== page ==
People like to perpetuate a myth that Austin is still the Austin it once was, says Joshua Long, author of Weird City: Sense of Place and Creative Resistance in Austin, Texas. So as it’s become a big city, a movement has developed to “keep it cool, keep it weird and keep it environmentally friendly”.


7. Family-friendly

Because of its good-value housing, Texas has been particularly popular with families, and some of its cities now have an above-average number of children. San Antonio is home to the largest community of gay parents.

In Texas, you can have a reasonable mortgage and pretty good schools, says Grieder. And restaurants are invariably family-friendly.

“You hear about the high drop-out rate but Texas education scores pretty well at national tests for 4th and 8th graders in math, reading and science. The aggregate is about average.

“The perception is that Texas has poor schools but it’s not correct. Across the country in general, we don’t have schools as good as we would like them to be.”

In eighth-grade maths, for instance, Texas scored higher than the national average and outscored the three other big states of California, New York and Florida. On Sunday, an education budget was approved that restored cuts made in 2011.


8. Fewer rules

“Texas is liberal in the classic sense, it’s laissez-faire, so there’s a lack of regulations,” says Grieder, and this can apply to the obvious (business regulations) or the less obvious (city rules).

“The classic social contract is – we’re not going to do a ton to help you but we’re not going to get in your way. That’s not 100% true of the state but there’s that strand in the state.”

Mortgage lending is an obvious exception. But there has been strong opposition to banning texting while driving and a proposed tax on soda.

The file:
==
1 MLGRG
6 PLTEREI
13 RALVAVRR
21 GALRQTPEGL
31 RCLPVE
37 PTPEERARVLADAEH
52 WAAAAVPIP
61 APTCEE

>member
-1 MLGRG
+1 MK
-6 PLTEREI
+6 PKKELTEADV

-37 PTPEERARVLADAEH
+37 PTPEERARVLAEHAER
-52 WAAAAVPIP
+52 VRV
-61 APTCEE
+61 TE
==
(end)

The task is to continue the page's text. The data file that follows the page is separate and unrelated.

And Governor Rick Perry is poised to sign off the strongest email privacy laws in the US, which would require state law enforcement agencies to get a warrant before accessing emails.


9. Texans are normal people

The state likes to proclaim itself as an unpretentious, down-to-earth place where people are easy to get along with.

As John Steinbeck wrote: “Texas has a tight cohesiveness perhaps stronger than any other section of America.”

And for people with conservative values, it could be a natural home, although demographic shifts have prompted speculation it will be a Democratic state in the future.

People dream about moving to California, but they don’t dream about moving to Texas, says Grieder, yet many of those reluctant to move there end up liking it.

She adds: “[They] realise that Texans aren’t all Bible thumping, gun-toting people. The job is the trigger to come but you find it’s pretty nice to live here.”


10. And they’re not going anywhere

All this doesn’t just bring in new arrivals – native Texans aren’t leaving the state either. It is the “stickiest” state in the country, according to the latest figures from the Pew Research Center, which suggest…Continued here:

Ted Cruz, John Cornyn Grill Eric Holder on Federal Harassment of Tea Party

Both U.S. Senators from Texas, Ted Cruz and John Cornyn, grilled U.S. Attorney General Eric Holder Wednesday over federal abuses in scrutiny of Tea Party organizations across the U.S.